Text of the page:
So I walked down to the hill where the semicircle of chairs were set up. And none of my teachers were out there yet. The sole individual sitting there was Mrs. Moyer.

Dang it.

I silently weighed my remaining options. I really didn't want to leave the Thermos in the alcove, but I also didn't want it damaged if I kept it.

Surely SURELY this woman had an ounce of compassion. Maybe she'd help me this one time.

So I took a gamble. I approached the semicircle of chairs.

"Mrs. Moyer?"

"What do you want?"

"Well, my mom packed me some soup in this Thermos, and she asked me not to break it or anything," I said. "I was wondering if you could watch it for me?"

She squinted her beady little eyes and stared at me.

"No, I will not," she said. "It's your responsibility. You watch it."

I slumped a bit, defeated. It had been an unsuccessful and ill-advised gamble, and I figured that waiting for the other teachers to show up would do no good she'd probably tell them off for helping me, or get after me for using another teacher to overrule her so I began to walk back up the sidewalk to the alcove. It wasn't an ideal solution, but at least it would be safer.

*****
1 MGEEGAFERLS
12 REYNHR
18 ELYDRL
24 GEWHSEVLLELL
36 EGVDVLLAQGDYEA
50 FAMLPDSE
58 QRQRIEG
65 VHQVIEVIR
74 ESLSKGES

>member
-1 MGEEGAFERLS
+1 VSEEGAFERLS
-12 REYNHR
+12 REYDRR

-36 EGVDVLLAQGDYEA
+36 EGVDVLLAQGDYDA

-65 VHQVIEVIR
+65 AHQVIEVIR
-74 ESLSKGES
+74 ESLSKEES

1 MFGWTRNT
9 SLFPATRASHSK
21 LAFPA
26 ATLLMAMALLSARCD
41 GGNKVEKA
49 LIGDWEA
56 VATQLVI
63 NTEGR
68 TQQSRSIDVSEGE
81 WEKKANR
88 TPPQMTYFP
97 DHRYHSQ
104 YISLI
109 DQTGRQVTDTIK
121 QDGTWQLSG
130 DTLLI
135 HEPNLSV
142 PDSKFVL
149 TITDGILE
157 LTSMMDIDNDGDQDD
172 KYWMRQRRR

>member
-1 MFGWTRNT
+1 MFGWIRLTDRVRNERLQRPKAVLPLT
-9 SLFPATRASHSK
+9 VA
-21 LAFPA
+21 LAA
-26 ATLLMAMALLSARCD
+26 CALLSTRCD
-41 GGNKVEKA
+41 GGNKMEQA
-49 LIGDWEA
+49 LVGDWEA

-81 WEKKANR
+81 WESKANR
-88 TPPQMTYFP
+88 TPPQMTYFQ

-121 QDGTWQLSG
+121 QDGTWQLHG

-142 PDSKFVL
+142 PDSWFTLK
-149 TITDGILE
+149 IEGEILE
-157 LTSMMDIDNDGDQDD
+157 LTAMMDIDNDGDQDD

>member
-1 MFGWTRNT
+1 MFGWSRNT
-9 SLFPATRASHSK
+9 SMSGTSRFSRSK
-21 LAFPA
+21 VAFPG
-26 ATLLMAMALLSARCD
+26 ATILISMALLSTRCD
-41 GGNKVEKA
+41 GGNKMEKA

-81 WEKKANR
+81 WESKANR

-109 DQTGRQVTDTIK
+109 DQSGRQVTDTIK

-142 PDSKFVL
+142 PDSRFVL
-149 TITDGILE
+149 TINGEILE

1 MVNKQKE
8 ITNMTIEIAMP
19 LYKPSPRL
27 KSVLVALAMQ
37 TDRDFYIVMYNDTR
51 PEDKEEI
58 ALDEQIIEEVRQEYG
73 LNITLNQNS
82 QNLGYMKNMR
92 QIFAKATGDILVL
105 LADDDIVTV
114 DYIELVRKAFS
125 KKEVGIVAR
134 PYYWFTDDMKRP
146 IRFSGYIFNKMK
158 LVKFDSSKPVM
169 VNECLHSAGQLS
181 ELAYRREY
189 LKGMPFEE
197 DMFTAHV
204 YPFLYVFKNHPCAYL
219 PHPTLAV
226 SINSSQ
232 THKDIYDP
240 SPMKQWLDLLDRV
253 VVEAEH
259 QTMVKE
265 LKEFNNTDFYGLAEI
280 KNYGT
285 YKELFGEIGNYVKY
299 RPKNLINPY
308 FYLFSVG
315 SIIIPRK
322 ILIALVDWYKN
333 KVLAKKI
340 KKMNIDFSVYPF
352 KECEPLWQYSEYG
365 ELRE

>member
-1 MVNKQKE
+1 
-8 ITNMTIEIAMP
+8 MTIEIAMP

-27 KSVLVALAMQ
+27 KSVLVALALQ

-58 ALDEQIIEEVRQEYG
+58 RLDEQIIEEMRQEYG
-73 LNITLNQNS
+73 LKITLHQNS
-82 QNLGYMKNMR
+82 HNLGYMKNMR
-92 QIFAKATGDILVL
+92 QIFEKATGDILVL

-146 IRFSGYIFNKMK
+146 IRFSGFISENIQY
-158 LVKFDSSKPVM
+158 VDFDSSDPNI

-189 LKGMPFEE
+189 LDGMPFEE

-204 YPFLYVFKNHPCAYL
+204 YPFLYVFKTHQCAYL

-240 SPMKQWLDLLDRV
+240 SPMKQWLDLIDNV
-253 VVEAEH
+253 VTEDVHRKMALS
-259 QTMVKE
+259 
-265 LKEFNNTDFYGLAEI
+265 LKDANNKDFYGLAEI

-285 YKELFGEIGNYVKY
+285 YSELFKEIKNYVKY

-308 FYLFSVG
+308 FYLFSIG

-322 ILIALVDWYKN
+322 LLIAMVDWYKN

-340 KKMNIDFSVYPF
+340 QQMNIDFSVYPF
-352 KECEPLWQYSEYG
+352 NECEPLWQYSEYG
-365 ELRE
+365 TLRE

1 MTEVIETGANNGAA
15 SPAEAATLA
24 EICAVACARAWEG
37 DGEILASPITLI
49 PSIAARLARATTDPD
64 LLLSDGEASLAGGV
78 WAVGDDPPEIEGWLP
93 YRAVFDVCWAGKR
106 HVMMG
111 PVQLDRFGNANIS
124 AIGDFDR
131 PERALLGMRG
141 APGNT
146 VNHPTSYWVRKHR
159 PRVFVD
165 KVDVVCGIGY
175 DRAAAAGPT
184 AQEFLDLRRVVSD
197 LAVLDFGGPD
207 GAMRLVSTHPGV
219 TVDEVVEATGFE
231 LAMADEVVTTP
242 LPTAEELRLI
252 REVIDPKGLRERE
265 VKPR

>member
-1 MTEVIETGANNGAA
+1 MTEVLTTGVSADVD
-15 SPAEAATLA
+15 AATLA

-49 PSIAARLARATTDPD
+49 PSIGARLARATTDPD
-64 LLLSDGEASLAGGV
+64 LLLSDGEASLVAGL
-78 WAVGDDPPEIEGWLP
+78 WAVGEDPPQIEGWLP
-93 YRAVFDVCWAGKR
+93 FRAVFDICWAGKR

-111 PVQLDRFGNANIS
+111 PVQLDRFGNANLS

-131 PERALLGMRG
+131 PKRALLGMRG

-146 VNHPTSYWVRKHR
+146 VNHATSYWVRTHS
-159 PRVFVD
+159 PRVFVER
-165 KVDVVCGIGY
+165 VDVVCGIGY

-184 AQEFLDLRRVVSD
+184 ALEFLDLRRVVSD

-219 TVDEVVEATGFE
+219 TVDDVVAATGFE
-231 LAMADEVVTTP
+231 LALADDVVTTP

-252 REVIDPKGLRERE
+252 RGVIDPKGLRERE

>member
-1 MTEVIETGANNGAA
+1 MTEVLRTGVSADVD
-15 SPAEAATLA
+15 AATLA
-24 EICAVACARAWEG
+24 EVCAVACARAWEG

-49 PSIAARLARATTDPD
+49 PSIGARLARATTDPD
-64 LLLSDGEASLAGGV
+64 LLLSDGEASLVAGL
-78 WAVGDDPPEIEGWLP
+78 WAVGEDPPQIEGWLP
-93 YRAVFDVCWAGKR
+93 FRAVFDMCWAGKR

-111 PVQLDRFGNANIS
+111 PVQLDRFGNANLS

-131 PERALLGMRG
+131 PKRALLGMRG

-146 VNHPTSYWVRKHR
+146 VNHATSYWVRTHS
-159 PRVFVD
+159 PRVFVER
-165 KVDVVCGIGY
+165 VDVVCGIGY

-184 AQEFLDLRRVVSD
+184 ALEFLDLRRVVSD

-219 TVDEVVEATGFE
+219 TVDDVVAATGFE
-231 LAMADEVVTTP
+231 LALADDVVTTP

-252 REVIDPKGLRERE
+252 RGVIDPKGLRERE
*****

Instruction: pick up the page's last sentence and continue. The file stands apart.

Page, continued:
"Where are you going?" Mrs. Moyer hissed.

"I'm going to put this with the lunchboxes," I said, turning back around.

"No, you are not," she said, scowling. "It's your responsibility, your mom doesn't want it broken, and you're going to watch it all recess long."

So I sat on a bench, all recess, about forty yards from the semicircle, with that stupid Thermos sitting next to me, while all the other kids were happily playing, and I stared daggers at Mrs. Moyer as she sat there autocratically watching the playground from her perch. And there was nothing I could do about it.